Up on Lacus in the last few days, a few more of the Greek originals of the Discourses of Dio Chrysostom: 53, 56, 57, 60, 80. For a while, some of the wind was taken out of my sails when I discovered that Perseus has them all — but in fact, on closer inspection, they only have 1‑13 and 31‑35, which right now is nice complementarity, since of those I only have 5 and 9. At any rate, for the Greek originals, the situation is currently: 39 of them only on Lacus, 16 only on Perseus, and 2 on both: with 23 not online anywhere that I know of. For English translations, Dio is complete on Lacus, and as far as I can tell, neither Perseus nor anyone else has any of them.

Back to Dio Chrysostom

20 March 2012

Another straightforward little item which reveals all kinds of less straightforward things. The item: the transcription of the Greek original of Dio Chrysostom’s 62d Discourse, joining the English translation which has been onsite for a coupla years.

Frequent visitors to my DC orientation page know that almost all the Greek text of that author is online somewhere: nearly evenly split between my own site and the University of Louvain’s; in my Table of Contents, I provided links to theirs as well as mine.

Imagine my surprise then when a few hours ago I went to find one of theirs — and discovered that they’ve all been yanked offline. The occasional French and English translations that had been there, still are: but of the Greek, zilch. Gone. And with that, gone off the Web, as far as I know.

The first thing this little event shows is just how incomplete and, above all, fragile the Web is. One person somewhere makes a decision, for whatever reason, and zap! the world over, the efficiencies of this wonderful new medium are wiped out, sending students and profs alike scurrying back to that single copy of Dio’s Greek that may be squirreled away in their University library, if they’re lucky. As for independent scholars, or students in a small impecunious college, or a havo teacher on the island of Saba — forget it, they’re up the creek again. Of course in the case of the transcription of a common published text like Dio’s, there’s no ultimate loss; but the loss of online availability sets up all the old barriers against the people who aren’t in the academic loop. The situation is worse for original work, some of it quite good: pulled offline, it’s like it never existed.

Second concern: there’s really rather little communication out there. Despite instantaneous e‑mail and blogs like this one, and bulletin boards and mailing lists, there may be less day-to‑day communication on matters of detail like this than in the humanist age of say, the fifteenth century. The debating of grand ideas and the adjustment of additional little discoveries is in better shape than in the 15c, thanks to the blossoming of thousands of (print) journals: but the sharing of manuscripts (as it were), as one reads constantly in the letters of medieval clerics and renaissance humanists, seems to be less efficient.

Switching gears now: read on for an unabashed plug of Typinator, an extremely handy tool which allows its users, in this case me, to churn out good Greek text with minimum difficulty. Typinator is a text expander, designed to reduce the time spent typing. The idea is not new, and there are a few of them out there, and some word processors have a certain level of text expansion built into them: but Typinator goes well beyond that, and I’m very glad I have it. Of course I use it for English; but I also have a separate set for polytonic Greek. Those who struggle with typing Greek with all its (absurd and mostly unnecessary, but traditional) squiggles — breathings, accents, subscript iotas, diaereses, combining in seemingly endless ways — will understand immediately. How mind-numbing to input pages of this stuff, requiring multiple keystrokes per character! Κελτοὶ δὲ οὓς ὀνομάζουσι Δρυΐδας, yipes! But, with training, once Typinator has seen a word it will put all its squiggles on for you if you like, and get them right: you just type “Κελτοι δε ους ονομαζουσι Δρυιδασ” (yes, no need to fidget for the final sigmas, either), and it comes out correctly bedizened with its Byzantineries; even enclitics can be accommodated, if with a bit of juggling. To anyone dealing in lots of Greek, this inexpensive little piece of software is worth its weight in gold.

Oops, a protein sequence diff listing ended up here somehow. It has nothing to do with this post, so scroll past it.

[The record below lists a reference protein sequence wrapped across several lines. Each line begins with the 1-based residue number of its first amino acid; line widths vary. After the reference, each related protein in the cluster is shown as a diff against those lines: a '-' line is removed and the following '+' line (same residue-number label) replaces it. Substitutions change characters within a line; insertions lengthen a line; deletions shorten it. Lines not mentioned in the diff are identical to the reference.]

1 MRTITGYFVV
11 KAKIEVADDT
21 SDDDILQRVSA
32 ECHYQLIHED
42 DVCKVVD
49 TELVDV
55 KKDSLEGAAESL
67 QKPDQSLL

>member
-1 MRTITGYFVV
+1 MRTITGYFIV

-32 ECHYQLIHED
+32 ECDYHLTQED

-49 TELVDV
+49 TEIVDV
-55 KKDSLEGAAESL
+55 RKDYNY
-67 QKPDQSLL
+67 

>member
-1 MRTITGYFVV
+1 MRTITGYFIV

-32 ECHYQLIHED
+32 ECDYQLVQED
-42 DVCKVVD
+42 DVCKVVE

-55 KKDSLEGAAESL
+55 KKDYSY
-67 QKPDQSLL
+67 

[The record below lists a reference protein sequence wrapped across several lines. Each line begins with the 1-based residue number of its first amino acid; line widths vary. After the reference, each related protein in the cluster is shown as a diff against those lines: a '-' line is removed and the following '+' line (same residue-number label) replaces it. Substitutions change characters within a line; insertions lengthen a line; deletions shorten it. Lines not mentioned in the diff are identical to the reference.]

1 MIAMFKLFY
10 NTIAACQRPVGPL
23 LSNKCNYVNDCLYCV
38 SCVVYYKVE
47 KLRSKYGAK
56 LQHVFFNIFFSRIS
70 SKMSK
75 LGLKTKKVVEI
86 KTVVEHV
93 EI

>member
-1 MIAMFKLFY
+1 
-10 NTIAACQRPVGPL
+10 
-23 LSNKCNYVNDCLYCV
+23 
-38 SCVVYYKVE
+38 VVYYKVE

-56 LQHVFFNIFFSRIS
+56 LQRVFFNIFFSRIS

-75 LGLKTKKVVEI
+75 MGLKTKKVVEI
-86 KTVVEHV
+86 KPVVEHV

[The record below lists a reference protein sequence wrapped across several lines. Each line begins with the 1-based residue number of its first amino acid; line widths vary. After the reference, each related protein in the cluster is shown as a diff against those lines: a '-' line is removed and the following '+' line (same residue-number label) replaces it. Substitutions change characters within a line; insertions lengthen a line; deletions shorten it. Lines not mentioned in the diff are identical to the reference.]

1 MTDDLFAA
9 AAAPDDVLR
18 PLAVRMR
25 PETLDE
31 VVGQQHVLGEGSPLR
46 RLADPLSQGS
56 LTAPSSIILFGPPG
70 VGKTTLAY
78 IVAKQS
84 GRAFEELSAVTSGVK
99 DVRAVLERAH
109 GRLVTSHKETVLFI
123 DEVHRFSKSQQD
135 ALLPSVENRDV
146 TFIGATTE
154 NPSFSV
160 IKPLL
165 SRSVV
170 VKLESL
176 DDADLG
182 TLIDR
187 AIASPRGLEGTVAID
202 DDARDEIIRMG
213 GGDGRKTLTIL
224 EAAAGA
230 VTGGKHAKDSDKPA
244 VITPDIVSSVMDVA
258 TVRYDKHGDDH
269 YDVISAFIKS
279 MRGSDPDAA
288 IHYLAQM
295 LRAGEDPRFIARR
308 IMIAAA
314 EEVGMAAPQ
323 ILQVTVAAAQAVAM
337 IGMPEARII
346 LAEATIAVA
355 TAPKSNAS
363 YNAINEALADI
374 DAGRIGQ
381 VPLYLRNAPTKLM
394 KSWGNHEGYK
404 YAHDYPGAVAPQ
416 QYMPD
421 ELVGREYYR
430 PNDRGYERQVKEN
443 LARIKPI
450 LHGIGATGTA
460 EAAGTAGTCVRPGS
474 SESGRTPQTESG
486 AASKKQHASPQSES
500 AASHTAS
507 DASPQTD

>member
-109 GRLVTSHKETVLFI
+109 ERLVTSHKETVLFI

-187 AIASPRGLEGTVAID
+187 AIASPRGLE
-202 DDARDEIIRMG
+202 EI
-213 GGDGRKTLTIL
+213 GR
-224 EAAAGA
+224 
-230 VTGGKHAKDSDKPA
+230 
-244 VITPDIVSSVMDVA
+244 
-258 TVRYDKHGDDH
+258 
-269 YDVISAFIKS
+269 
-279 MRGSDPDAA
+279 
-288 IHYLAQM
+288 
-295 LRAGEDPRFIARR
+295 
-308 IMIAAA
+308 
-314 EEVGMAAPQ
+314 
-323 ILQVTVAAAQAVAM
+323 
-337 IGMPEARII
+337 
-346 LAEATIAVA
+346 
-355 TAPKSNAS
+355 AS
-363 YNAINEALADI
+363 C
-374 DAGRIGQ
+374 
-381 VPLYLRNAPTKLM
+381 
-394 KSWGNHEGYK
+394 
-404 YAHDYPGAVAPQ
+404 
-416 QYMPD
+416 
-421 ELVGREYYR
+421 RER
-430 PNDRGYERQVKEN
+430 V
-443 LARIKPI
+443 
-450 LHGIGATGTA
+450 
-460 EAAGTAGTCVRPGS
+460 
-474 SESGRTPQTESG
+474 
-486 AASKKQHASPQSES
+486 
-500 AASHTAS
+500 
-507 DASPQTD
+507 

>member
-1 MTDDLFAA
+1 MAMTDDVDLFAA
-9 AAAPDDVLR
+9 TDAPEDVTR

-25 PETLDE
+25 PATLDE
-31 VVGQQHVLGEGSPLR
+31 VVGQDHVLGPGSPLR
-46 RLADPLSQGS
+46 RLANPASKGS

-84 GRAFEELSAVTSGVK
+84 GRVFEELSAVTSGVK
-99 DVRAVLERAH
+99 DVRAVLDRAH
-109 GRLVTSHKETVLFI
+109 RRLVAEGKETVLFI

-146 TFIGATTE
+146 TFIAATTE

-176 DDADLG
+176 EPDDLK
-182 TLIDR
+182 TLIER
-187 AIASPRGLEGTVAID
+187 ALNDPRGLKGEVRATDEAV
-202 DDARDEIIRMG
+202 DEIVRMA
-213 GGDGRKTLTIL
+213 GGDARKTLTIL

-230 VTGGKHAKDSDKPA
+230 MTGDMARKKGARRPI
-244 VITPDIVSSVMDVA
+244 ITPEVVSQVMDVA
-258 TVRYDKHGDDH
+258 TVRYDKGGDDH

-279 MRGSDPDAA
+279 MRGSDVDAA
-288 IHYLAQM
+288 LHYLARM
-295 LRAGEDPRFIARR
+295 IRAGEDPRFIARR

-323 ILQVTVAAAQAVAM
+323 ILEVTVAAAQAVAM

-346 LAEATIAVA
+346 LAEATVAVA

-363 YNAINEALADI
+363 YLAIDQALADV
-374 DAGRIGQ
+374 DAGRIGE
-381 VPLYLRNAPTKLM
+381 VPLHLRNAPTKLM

Anyhow, here we go with the remainder of Dio.


18 February 2012

Cures, near Fara in Sabina

Nothing earth-shaking, but at least I haven’t added Latin nonsense or falsified mileages: the 1911 Encyclopaedia Britannica article “Cures” — being the little town in Sabine country that Titus Tatius and Numa apparently came from, and which was deemed in Antiquity to have been the origin of the name Quirites applied to the Roman people.

A brief article cribbed from a common 101‑year‑old encyclopedia should hardly be news, but alas it is, sort of. Wikipedia too, bless ’em, reproduces the same article, making essentially no changes: but the only two significant changes it does make are both mistakes. Small ones, but mistakes none the less: the ager Sabinus becomes an “alter Sabinus“; and 26 miles has been turned into 26 km. That in turn wouldn’t be terribly interesting if it weren’t that (a) the introduction of errors into the EB articles is very common at Wikipedia, maybe more common than not; and (b) the prevailing wisdom there, usually delivered with a sniff, is that the 1911 EB is antiquated, sexist, written in stodgy old English, and generally we people can improve all that.

And so we can. Our first step though, is to introduce no mistakes of our own. The next, which I’ve attempted to do on my own page, would be to add the source citations, links to what further websites may be relevant, and in this case a GoogleMap; and the dozen or so times Cures appears elsewhere onsite are now linked to it. Nothing major, but at least it’s not nonsense.

Historia Augusta

9 January 2012

Bust of Caracalla(Musei Capitolini)

The complete Historia Augusta has been up on LacusCurtius for seven years now, and in all that time the reader going to its orientation page will have read that there was an introduction by the Loeb editor, and a little section on the manuscripts — but that I hadn’t put them up, and would do so in the fullness of time.

Of course I quickly forgot about the missing items; yesterday must have been the fullness of time, and I had occasion to discover them again. They’re now up: Introduction and Manuscripts.

David Magie’s explanation of just how people consider the Historia Augusta a pack of lies is reasonably thorough and clear. But the more useful and interesting explanation is in fact on Livius; though less complete and technically detailed, that’s still the one I recommend.